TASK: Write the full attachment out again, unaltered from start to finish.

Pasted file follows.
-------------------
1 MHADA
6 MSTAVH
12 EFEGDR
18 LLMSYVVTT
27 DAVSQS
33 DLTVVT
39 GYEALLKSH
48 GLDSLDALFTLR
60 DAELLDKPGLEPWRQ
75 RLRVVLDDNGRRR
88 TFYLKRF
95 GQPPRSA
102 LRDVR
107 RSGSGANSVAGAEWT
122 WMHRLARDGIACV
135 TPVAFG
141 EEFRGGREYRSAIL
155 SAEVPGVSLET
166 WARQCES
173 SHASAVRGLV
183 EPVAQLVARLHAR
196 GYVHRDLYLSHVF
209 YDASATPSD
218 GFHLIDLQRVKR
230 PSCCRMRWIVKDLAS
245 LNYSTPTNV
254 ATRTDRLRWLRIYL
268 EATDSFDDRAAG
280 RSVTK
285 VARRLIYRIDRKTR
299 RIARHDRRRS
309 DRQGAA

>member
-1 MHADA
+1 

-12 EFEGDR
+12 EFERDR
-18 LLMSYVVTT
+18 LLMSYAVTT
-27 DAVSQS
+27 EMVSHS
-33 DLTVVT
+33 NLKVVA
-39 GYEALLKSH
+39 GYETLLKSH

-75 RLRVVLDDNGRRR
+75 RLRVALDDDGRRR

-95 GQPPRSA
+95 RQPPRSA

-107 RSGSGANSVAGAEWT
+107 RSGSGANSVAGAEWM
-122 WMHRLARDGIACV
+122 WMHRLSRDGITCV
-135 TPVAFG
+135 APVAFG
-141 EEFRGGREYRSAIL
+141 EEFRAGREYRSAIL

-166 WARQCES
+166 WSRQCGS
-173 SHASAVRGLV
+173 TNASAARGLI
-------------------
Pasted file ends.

1 MHADA
6 MSTAVH
12 EFEGDR
18 LLMSYVVTT
27 DAVSQS
33 DLTVVT
39 GYEALLKSH
48 GLDSLDALFTLR
60 DAELLDKPGLEPWRQ
75 RLRVVLDDNGRRR
88 TFYLKRF
95 GQPPRSA
102 LRDVR
107 RSGSGANSVAGAEWT
122 WMHRLARDGIACV
135 TPVAFG
141 EEFRGGREYRSAIL
155 SAEVPGVSLET
166 WARQCES
173 SHASAVRGLV
183 EPVAQLVARLHAR
196 GYVHRDLYLSHVF
209 YDASATPSD
218 GFHLIDLQRVKR
230 PSCCRMRWIVKDLAS
245 LNYSTPTNV
254 ATRTDRLRWLRIYL
268 EATDSFDDRAAG
280 RSVTK
285 VARRLIYRIDRKTR
299 RIARHDRRRS
309 DRQGAA

>member
-1 MHADA
+1 

-12 EFEGDR
+12 EFERDR
-18 LLMSYVVTT
+18 LLMSYAVTT
-27 DAVSQS
+27 EMVSHS
-33 DLTVVT
+33 NLKVVA
-39 GYEALLKSH
+39 GYETLLKSH

-75 RLRVVLDDNGRRR
+75 RLRVALDDDGRRR

-95 GQPPRSA
+95 RQPPRSA

-107 RSGSGANSVAGAEWT
+107 RSGSGANSVAGAEWM
-122 WMHRLARDGIACV
+122 WMHRLSRDGITCV
-135 TPVAFG
+135 APVAFG
-141 EEFRGGREYRSAIL
+141 EEFRAGREYRSAIL

-166 WARQCES
+166 WSRQCGS
-173 SHASAVRGLV
+173 TNASAARGLI